The Balearic Islands Tourist Board unveiled the development and execution of its tourism strategies, designed to preserve the cultural heritage of the archipelago comprising Mallorca, Menorca, Ibiza and Formentera, and promote a sustainable tourism model in London last week.
At a press conference hosted at The Crystal, Londonduring WTM, Isabel Busquets, vice-president and minister of the Balearic Islands government, together with tourism board director Jaume Alzamora outlined the strategy to preserve the cultural heritage of the islands and promote a long-term and sustainable tourism model.
In recent years, the islands have focused their efforts on creating a strategy to promote a tourism model which does not impact negatively on the destination. In line with this, the tourist board and local government have introduced various initiatives including a sustainable tourism tax, the regulation of tourism rentals and a tourism campaign aimed at promoting the islands outside of the peak season.
Taxes and visitor numbers
Since the sustainable tourism tax was initiated in 2016, EUR 200 million has been raised for a total of 156 sustainable tourism initiatives. EUR 100 million has been invested into environmental projects. The tax has enabled the Balearic Islands government to make major investments to reduce the negative impact of tourism and to work towards creating a long-term and sustainable tourism destination.
In terms of visitor statistics, from January – August 2018, more than 2.7 million British visitors travelled to the Balearic Islands, representing a small year-on-year increase of 0.1%. Meanwhile the average expenditure per day registered amongst British visitors increased by a significant 8.7% year-on-year.
British tourists make up nearly a quarter (22.7%) of inbound tourism with the majority (62.8%) heading to Mallorca compared to 22.5% on Ibiza and Formentera, and 13.7% on Menorca. TUI, Ryanair and JET2 are the main tour operators and airlines transporting Brits to the archipelago with 30.9%, 25.5% and 24.7% respectively.
The briefing also saw the island representatives reveal theor individual strategies and objectives to preserve their unique heritage and promote sustainability. Here’s what it looks like:
The largest of the Balearic Islands announced a new project entitled ‘Mallorca Inspires’ that aims to bring the value of the cultural heritage of the island to the forefront. The project will focus on sustainable tourism practices that respect the island’s culture, heritage and natural environment to boost the tourist offering outside of the high season.
The island will be promoting this campaign in core markets with various actions including a photographic exhibition by award-winning filmmaker and photographer Pep Bonet, gastronomic events, local produce demos and live music expositions.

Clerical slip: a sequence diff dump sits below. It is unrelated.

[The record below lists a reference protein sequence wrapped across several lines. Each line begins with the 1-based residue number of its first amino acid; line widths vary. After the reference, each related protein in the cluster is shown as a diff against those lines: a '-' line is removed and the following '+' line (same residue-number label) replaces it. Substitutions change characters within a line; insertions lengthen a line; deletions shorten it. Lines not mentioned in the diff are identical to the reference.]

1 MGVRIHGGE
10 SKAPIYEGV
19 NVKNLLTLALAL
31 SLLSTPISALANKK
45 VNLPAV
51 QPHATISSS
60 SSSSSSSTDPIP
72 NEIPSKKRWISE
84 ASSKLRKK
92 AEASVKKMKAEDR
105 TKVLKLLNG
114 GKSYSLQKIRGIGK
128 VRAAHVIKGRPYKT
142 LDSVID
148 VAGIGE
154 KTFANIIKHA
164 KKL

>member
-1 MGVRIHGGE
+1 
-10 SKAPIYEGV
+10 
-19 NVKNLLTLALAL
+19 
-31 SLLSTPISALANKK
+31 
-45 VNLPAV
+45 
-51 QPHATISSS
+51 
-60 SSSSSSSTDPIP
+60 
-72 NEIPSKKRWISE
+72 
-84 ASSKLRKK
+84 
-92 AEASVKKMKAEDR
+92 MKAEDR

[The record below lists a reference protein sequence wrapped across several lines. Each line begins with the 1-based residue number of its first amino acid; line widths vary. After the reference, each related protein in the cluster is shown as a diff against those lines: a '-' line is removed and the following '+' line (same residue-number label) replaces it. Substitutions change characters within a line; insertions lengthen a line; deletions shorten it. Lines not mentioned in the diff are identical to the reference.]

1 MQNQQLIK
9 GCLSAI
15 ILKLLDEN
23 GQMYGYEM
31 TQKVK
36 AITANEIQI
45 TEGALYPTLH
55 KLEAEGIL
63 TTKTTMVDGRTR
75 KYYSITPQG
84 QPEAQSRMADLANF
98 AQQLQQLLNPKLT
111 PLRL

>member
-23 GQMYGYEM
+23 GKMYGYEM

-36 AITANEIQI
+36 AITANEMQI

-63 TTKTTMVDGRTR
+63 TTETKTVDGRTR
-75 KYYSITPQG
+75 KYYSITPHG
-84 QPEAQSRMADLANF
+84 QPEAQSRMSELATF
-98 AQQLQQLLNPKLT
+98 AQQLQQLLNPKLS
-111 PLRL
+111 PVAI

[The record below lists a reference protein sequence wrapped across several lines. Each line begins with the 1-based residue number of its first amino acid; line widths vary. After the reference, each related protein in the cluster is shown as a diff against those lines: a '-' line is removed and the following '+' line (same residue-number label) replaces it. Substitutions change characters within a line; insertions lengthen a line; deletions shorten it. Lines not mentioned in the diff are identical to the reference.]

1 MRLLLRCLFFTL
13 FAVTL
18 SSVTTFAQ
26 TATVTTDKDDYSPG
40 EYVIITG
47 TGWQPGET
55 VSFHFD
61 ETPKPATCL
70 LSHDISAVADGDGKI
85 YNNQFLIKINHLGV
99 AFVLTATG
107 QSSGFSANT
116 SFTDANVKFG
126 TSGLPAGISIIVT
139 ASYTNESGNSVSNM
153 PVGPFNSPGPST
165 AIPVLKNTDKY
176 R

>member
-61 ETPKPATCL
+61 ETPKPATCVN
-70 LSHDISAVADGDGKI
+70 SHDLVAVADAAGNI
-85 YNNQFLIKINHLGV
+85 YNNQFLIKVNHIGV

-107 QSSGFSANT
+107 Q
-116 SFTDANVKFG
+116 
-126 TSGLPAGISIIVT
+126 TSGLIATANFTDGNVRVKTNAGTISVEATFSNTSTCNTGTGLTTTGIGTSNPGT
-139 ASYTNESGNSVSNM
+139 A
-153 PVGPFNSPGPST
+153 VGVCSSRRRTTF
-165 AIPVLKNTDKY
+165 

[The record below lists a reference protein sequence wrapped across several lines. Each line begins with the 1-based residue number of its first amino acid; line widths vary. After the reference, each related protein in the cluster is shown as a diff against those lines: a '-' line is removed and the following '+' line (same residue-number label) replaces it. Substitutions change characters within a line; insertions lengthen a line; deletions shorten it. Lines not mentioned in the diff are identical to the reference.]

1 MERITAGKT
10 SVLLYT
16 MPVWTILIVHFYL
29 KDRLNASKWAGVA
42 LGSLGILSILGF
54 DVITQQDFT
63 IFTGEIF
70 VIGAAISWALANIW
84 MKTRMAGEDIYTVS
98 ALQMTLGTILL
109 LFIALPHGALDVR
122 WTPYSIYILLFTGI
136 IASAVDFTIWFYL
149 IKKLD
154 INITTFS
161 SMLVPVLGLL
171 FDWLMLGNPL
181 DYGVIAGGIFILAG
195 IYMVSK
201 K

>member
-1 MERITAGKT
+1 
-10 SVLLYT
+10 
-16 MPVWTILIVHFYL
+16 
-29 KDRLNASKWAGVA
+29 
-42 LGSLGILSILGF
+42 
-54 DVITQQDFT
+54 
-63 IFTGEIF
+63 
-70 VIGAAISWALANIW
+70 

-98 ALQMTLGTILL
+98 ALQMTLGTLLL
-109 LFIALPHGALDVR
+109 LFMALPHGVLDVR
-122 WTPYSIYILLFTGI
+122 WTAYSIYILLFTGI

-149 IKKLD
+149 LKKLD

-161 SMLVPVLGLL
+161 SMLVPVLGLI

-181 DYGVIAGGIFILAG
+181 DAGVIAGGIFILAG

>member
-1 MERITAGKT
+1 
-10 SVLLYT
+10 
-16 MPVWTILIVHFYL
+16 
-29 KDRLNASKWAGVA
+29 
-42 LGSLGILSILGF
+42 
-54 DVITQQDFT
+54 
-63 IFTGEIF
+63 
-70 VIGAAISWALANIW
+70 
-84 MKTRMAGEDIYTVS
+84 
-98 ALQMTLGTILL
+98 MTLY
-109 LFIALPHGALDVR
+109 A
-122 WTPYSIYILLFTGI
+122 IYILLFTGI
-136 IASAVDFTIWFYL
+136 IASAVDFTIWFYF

Menorca’s pledge to sustainability and protecting the cultural heritage of the island focused on the 25th anniversary of UNESCO declaring the island a Biosphere Reserve. Over two and a half decades since it was rewarded for its perfect territorial balance between the coexistence of economic activities, the conservation of heritage and its landscape.
Now Menorca has revealed that 25 years on, the island’s wish is to extend the declaration of Biosphere Reserve to its surrounding sea. Menorca is also looking to create a new protected area in the southeast of the island that will add to the already existing North Menorca Marine Reserve.
These new sustainable tourism strategies aim to improve its sea management that will in turn benefit marine life and improve the condition of the water for sustainable tourist-based activities.
Heritage in Ibiza
Titled ‘Ibiza, World Heritage’, thei focuses on the island’s customs and traditions to highlight the ‘other side of the island’. The slogan for the campaign is ‘Ibiza… sure you know it?’ which aims to tackle the stigma surrounding the island’s nightlife and ultimately promote the rich cultural heritage it possesses.
Ibiza is in fact a UNESCO World Heritage Site on the basis of its biodiversity and cultural significance, the standouts being the historic walled town of Dalt Vila, the Phoenician-Punic Puig des Molins necropolis, the Phoenician site of Sa Caleta and the meadows of the Posidonia seagrass that surround the island.
‘Formentera, unique and natural’ has been designed to highlight Formentera as a refuge for unparalleled natural beauty, particularly focusing on the island’s Posidonia meadows.
The new tourism campaign sits alongside the ‘Save Posidonia Project’ which launched in 2017 and aims to preserve the eight-kilometre meadow of Posidonia, a UNESCO World Heritage Site, which is over 100,000 years old and is a major contributor towards the island’s pristine beaches and crystal-clear waters.
This project is supported by Formentera’s sustainable tourist tax and hopes to raise awareness of sustainable tourism and conservation of the natural environment.
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